2

I am reading a news article (in italian) in which the police snooped on the Dean of a university by a trojan horse that the police had installed on his mobile phone.

In particular, the trojan horse transmitted face-to-face conversations (I think captured by the microphone of the mobile phone) to the police.

In another case some time ago (link, english, link english) the police were able to snoop face-to-face conversations between people by installing a trojan horse on the mobile phone of the suspect (and since there are transcripts of the conversation, I think the microphone capture those conversations).

In fact a police officer (link, italian) declared that "We don't use wiretaps anymore. We just install a software on the suspect's mobile phone and turn on the microphone".

How do governments get a trojan horse installed on suspect's mobile phones in the first place?

If you run Android, can they have for example agreement with Google that would have the trojan horse downloaded and installed automatically?

0
1

The police are not going to tell anyone exactly how they do something. And not every police force will do the same thing.

The options are:

  • exploit a vulnerability (just like the NSA's catalog of options)
  • supply chain infiltration ("download the latest update to your super-secret encrypted chat app!")
  • social engineering ("pssst. wanna do crime? install this and make big $$$").

I have seen articles over the years where different law enforcement agencies have done all 3 of those things.

4
  • How would the "supply chain infiltration" work in the case of Android? There would have to be an app on the Play Store controlled by the police. An update to that app would install the trojan on all persons that have downloaded that app Mar 14 '21 at 11:41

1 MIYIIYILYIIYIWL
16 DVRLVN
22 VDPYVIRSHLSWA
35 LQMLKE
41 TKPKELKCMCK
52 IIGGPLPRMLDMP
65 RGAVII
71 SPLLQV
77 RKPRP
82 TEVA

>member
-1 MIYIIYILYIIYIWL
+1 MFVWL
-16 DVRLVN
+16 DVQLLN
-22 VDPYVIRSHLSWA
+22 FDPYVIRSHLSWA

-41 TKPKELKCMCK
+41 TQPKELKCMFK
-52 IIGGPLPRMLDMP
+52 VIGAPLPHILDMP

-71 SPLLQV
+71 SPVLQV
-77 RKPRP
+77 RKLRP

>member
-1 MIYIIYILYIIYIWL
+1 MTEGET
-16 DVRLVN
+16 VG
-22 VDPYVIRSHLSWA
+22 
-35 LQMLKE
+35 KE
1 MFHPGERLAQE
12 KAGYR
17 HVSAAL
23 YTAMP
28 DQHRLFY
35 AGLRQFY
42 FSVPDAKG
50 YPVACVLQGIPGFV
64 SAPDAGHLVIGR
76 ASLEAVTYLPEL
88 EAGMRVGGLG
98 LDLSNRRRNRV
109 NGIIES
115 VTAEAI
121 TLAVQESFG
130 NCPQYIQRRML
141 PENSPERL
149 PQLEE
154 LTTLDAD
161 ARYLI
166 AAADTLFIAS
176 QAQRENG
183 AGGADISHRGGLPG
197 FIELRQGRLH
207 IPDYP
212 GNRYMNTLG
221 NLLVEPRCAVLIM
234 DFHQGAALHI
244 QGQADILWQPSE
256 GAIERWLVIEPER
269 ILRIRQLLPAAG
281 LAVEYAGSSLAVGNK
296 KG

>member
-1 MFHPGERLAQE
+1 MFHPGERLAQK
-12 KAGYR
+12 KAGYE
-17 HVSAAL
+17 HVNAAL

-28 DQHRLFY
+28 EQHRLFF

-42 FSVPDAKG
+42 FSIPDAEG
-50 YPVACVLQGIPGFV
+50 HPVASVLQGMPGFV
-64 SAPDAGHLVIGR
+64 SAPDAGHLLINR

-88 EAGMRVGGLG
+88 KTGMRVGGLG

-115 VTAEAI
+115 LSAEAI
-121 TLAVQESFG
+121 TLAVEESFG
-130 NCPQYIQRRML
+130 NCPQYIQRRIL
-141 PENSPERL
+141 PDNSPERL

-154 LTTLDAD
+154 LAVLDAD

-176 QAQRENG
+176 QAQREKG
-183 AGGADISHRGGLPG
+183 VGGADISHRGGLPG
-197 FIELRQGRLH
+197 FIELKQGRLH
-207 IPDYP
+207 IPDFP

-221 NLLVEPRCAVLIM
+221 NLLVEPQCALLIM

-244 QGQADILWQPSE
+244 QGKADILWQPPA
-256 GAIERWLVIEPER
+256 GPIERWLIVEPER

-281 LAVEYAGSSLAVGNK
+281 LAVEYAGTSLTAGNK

• 2nd point: would a voluntarily coded backdoor for the police in OS code fall under "exploit a vulnerability"? Mar 14 '21 at 11:41
  • An app designed by a 3rd party, even a criminal supplier, that is then taken over by law enforcement and a backdoor inserted into an update.
    – schroeder
    Mar 14 '21 at 14:07
  • Intentional vulnerabilities are a possibility for exploitation, yes.
    – schroeder
    Mar 14 '21 at 14:08
0

Governments and official security forces use government hacking companies such as HackingTeam and the list goes on.

This software relies on 0-day exploits mainly to do that.

2
0

The most likely way a Trojan could be installed on a phone is if a user clicks on a malicious link. It would probably come in the form of a text message or email. Additionally, if you don't install updates (especially security updates), then that greatly improves the chances that one could be successfully installed.

Most law enforcement agencies don't have the capabilities to develop hacking tools themselves, so they rely on commercial hacking software and forensic toolkits. I would doubt that Google would allow a foreign law enforcement agency to use their app store to install a malicious app on a user's phone.

https://www.eff.org/issues/government-hacking-digital-security

https://www.eff.org/deeplinks/2012/08/syrian-malware-post

https://www.eff.org/surveillance-latam-2019

11
  • "Most law enforcement agencies don't have the capabilities" -- I think you mean "local police". The FBI, Europol, etc. certainly have the capability. And your example is "exploit a vulnerability" and "social engineering". So, what I said ...
    – schroeder
    Mar 14 '21 at 11:23
  • 1
    @schroeder FBI and the like certainly don't have the expertise to develop the tools themselves. They always rent the capabilities.
    – forest
    Mar 14 '21 at 11:35
  • @forest it appears that you and I move in very different circles. Yes, sometimes they rent when it's efficient to do so. But, yes, they do have capability ...
    – schroeder
    Mar 14 '21 at 14:05
  • @schroeder Perhaps they have the ability to develop basic malware, but they really have limited in-house expertise when it comes to developing advanced exploits (which is what I imagined when the post said "hacking abilities"). The FBI simply does not pay enough to retain people with very good exploit development skills. People who do develop such skills almost always end up moving to the private sector (even if they're still selling bugs to feds).
    – forest
    Mar 14 '21 at 23:13
  • The NSA certainly has exploits, rootkits and trojan horses, see TAO Mar 17 '21 at 0:20

Your Answer

By clicking “Post Your Answer”, you agree to our terms of service, privacy policy and cookie policy

Not the answer you're looking for? Browse other questions tagged or ask your own question.